String length

The length property of a String object contains the length of the string, in UTF-16 code units. length is a read-only data property of string instances.

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This property returns the number of code units in the string. UTF-16, the string format used by JavaScript, uses a single 16-bit code unit to represent the most common characters, but needs to use two code units for less commonly-used characters, so it's possible for the value returned by length to not match the actual number of Unicode characters in the string.

ECMAScript 2016 (ed. 7) established a maximum length of 253 - 1 elements. Previously, no maximum length was specified. In Firefox, strings have a maximum length of 230 - 2 (~1GB). In versions prior to Firefox 65, the maximum length was 228 - 1 (~256MB).

For an empty string, length is 0.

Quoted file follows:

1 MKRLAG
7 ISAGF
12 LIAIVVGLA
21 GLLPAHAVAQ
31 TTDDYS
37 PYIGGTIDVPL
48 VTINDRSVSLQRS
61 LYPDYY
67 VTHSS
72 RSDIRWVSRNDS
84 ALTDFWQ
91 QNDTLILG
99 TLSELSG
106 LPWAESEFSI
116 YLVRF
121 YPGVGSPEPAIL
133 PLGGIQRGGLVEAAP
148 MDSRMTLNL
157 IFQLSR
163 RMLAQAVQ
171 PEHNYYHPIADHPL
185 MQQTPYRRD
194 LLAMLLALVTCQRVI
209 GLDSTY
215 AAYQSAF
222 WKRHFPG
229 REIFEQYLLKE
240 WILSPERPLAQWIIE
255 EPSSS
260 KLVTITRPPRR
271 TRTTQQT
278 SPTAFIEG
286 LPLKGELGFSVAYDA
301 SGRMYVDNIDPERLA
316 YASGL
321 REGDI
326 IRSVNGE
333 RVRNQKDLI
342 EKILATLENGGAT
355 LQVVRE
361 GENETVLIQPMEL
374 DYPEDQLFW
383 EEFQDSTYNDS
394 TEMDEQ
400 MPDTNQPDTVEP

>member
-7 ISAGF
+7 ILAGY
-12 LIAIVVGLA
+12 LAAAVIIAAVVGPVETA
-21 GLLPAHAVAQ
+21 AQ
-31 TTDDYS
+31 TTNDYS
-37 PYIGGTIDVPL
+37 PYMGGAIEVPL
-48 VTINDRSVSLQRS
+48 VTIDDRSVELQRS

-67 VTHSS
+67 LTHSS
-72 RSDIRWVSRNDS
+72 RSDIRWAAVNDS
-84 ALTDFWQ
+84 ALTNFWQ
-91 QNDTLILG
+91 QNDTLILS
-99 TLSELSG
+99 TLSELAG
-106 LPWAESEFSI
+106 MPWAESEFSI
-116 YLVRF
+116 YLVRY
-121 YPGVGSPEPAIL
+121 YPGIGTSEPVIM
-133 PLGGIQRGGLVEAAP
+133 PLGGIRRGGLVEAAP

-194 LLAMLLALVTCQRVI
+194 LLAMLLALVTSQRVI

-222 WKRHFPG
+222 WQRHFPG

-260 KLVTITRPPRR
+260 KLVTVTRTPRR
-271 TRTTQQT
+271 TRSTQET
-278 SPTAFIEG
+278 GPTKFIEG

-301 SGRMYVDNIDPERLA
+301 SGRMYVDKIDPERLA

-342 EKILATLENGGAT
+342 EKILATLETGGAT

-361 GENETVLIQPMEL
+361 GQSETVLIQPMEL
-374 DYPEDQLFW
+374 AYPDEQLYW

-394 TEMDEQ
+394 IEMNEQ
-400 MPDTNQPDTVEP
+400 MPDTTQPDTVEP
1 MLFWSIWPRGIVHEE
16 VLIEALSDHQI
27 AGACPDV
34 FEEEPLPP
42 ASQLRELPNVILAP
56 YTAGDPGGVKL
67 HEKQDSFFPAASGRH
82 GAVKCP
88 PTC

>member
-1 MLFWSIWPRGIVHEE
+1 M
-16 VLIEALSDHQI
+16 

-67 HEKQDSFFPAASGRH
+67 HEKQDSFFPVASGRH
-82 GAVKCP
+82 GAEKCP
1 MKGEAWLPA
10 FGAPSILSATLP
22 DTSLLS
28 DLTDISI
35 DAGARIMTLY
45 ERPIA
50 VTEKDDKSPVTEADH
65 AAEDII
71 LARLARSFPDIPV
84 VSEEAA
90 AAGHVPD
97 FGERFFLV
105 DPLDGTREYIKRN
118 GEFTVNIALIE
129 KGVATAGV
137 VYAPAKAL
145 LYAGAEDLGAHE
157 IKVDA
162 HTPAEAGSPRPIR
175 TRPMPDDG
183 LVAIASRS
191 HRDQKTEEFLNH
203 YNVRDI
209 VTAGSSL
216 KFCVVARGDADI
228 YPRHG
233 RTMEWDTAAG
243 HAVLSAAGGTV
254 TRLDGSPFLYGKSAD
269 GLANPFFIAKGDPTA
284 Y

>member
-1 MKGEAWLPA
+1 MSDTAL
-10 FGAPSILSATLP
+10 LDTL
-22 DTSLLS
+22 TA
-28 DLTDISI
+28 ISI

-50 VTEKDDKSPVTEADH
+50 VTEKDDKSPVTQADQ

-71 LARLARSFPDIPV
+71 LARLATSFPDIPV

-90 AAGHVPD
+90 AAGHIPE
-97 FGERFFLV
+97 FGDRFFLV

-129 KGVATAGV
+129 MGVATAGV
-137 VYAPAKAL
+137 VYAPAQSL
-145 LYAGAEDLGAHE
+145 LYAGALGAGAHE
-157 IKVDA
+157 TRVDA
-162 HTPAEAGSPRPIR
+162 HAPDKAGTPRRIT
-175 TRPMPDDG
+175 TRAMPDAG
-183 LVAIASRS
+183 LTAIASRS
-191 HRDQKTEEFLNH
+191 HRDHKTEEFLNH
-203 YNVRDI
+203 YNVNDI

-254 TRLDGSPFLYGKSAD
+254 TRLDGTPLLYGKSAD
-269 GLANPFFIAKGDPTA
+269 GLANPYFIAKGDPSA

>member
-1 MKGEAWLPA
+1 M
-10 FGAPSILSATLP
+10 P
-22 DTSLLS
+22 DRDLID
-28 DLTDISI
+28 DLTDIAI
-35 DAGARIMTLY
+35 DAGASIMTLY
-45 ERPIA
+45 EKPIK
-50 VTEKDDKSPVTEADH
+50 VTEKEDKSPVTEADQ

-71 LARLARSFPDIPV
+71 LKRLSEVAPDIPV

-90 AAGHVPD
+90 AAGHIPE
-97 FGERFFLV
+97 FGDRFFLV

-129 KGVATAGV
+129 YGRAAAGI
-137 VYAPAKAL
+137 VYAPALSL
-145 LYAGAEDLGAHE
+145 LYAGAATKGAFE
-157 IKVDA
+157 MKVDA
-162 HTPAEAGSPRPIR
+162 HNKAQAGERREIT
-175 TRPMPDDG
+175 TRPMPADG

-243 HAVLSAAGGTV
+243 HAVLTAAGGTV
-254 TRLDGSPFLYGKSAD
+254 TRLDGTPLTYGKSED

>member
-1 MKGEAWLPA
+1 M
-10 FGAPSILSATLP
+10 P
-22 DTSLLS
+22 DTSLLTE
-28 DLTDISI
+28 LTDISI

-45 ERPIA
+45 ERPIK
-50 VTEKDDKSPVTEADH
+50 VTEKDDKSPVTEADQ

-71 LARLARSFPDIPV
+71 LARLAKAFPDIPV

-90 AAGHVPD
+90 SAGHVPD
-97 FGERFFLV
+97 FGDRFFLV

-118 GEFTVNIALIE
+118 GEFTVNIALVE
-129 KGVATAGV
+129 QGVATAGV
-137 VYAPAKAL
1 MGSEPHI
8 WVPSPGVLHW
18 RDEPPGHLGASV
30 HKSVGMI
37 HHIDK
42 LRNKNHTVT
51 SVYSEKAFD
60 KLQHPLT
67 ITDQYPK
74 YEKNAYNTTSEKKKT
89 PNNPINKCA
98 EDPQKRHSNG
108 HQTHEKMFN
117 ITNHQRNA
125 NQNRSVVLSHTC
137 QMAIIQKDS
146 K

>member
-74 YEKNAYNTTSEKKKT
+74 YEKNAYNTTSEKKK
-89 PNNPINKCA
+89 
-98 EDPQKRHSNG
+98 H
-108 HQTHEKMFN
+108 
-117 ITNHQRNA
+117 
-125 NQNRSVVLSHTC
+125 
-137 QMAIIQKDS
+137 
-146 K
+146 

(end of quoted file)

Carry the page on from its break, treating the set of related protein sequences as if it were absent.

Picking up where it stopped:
The static property String.length is unrelated to the length of strings. It's the arity of the String function (loosely, the number of formal parameters it has), which is 1.

Since length counts code units instead of characters, if you want to get the number of characters you need something like this:

function getCharacterLength(str) {
  // The string iterator that is used here iterates over characters,
  //  not mere code units
  return [...str].length;

console.log(getCharacterLength('A\uD87E\uDC04Z')); // 3


Basic usage

const x = 'Mozilla';
const empty = '';

console.log(`${x} is ${x.length} code units long`);
/* "Mozilla is 7 code units long" */

console.log(`The empty string has a length of ${empty.length}`);
// expected output: "The empty string has a length of 0"

Assigning to length

Because string is a primitive, attempting to assign a value to a string's length property has no observable effect, and will throw in strict mode.

const myString = "bluebells";

myString.length = 4;
// expected output: "bluebells"
// expected output: 9


ECMAScript Language Specification
# sec-properties-of-string-instances-length

Browser compatibility

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See also